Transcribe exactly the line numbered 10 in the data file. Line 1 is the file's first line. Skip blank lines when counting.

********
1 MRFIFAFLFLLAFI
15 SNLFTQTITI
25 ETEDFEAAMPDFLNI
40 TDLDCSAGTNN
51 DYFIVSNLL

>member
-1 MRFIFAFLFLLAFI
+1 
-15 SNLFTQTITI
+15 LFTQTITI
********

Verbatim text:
+15 LFTQTITI